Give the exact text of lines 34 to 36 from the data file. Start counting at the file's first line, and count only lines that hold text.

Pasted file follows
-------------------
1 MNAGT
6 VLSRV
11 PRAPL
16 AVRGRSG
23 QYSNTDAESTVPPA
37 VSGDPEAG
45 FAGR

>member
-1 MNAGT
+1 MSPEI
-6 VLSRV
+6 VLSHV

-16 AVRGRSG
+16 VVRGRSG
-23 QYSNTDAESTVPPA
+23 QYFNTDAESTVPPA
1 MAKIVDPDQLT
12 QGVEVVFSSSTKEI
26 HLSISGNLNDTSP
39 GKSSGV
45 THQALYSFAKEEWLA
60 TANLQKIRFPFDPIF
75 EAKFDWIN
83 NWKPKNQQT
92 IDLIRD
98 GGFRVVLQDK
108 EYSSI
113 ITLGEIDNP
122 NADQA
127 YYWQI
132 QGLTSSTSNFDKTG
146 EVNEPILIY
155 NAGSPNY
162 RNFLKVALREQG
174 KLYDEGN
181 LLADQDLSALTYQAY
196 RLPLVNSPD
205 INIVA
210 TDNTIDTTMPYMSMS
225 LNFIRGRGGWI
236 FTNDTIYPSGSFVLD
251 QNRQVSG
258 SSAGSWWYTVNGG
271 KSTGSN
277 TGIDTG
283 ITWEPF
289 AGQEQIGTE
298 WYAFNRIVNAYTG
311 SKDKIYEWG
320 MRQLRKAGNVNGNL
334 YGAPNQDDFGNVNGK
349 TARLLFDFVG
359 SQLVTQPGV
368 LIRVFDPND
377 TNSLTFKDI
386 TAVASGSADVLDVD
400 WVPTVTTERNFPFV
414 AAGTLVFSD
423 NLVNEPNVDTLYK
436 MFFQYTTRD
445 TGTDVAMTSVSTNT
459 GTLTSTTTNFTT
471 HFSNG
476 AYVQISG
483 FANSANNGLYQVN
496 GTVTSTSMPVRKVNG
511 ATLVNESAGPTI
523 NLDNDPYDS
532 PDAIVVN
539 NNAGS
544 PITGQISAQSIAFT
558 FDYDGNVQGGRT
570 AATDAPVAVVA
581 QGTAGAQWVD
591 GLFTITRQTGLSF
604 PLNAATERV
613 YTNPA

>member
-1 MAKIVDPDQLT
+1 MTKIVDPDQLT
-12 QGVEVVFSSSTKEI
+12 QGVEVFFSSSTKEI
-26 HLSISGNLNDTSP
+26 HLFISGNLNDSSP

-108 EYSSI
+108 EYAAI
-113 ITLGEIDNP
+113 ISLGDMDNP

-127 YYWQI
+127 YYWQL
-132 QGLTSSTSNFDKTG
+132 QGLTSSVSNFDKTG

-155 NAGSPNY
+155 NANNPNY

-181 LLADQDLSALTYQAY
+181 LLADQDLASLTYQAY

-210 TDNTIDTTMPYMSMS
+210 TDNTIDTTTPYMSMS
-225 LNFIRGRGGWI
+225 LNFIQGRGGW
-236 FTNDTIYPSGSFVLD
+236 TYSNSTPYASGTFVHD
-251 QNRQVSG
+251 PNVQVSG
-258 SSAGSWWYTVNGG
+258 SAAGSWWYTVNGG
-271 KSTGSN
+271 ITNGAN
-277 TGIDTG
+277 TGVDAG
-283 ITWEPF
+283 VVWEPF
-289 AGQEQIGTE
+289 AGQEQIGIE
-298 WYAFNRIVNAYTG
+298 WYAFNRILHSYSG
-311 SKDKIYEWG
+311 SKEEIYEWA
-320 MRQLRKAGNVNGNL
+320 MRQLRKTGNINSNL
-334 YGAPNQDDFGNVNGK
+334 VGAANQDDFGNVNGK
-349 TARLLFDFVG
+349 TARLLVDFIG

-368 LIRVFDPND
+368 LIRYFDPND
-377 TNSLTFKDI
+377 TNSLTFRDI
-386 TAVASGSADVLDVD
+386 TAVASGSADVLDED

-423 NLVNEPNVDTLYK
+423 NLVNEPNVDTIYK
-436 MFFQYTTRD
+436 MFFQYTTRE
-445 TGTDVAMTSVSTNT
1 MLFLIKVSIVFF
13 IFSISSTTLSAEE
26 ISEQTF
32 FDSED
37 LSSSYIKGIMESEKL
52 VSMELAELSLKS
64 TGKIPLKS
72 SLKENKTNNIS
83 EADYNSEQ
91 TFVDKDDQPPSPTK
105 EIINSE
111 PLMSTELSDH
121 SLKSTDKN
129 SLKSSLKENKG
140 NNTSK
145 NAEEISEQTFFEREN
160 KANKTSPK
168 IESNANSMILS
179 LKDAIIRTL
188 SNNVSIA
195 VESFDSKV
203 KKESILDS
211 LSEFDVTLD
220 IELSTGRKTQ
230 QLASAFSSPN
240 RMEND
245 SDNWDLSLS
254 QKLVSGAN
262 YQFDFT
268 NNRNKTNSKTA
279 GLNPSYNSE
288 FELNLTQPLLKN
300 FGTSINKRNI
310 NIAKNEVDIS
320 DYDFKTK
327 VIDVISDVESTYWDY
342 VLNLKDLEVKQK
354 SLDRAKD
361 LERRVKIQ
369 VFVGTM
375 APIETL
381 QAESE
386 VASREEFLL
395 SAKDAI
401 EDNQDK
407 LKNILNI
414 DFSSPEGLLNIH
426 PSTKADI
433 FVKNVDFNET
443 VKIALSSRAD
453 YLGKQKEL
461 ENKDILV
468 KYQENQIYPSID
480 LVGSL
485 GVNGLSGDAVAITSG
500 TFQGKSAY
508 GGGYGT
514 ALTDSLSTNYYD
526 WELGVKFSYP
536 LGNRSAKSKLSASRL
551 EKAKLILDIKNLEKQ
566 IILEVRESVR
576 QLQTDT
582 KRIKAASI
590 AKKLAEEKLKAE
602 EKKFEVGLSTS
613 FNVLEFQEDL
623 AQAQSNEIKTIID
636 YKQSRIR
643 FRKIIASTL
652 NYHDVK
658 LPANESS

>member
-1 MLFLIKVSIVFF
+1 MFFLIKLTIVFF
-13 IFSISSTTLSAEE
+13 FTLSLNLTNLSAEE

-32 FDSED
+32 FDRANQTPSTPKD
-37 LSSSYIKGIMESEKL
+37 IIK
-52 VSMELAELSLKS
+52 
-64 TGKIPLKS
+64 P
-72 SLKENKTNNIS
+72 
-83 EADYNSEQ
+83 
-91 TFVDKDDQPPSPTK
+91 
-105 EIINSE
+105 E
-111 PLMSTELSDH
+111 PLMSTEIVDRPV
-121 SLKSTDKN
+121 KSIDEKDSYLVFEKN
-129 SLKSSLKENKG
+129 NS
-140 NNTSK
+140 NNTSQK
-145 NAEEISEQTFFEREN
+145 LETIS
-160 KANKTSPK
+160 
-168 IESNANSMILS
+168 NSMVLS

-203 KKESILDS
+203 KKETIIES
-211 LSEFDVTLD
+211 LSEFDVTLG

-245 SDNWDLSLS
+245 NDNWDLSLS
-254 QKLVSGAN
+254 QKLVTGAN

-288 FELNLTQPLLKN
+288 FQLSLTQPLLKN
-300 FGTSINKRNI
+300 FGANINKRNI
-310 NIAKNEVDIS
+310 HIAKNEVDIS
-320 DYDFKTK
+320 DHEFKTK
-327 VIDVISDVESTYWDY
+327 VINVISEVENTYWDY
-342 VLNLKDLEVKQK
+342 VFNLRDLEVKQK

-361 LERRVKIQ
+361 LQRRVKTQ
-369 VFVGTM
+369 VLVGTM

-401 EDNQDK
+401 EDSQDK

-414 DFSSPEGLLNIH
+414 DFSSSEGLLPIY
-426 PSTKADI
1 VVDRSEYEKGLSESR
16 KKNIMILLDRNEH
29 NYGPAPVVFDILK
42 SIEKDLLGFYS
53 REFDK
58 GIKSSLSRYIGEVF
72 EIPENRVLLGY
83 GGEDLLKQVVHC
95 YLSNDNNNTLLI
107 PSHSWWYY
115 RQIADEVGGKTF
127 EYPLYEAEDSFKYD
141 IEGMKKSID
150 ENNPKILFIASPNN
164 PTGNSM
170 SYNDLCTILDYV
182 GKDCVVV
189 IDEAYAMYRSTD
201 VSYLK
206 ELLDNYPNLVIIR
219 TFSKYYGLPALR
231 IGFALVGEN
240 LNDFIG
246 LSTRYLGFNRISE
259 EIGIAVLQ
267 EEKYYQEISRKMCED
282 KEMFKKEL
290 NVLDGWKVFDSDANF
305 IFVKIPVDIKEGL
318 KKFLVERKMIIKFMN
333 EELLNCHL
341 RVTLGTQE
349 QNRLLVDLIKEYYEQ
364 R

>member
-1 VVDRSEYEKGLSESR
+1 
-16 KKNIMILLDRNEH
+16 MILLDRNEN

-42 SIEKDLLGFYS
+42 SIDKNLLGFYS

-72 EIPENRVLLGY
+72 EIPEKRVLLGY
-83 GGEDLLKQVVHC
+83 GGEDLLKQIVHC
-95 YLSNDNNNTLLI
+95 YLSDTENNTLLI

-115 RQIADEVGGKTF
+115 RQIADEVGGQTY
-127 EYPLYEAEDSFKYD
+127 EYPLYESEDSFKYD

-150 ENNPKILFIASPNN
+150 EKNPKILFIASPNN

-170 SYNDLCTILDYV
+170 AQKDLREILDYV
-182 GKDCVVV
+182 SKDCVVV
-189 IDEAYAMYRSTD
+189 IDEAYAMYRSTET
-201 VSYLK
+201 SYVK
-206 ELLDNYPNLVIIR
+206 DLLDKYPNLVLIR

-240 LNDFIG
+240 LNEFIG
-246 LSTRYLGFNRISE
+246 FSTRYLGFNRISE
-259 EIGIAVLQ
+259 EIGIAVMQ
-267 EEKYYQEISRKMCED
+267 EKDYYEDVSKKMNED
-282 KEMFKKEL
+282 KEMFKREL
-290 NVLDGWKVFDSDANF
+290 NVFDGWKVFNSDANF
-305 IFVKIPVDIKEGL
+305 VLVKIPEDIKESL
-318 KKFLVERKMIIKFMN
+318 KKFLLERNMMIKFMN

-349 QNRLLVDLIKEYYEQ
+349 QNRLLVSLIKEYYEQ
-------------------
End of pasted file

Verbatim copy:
162 RNFLKVALREQG
174 KLYDEGN
181 LLADQDLSALTYQAY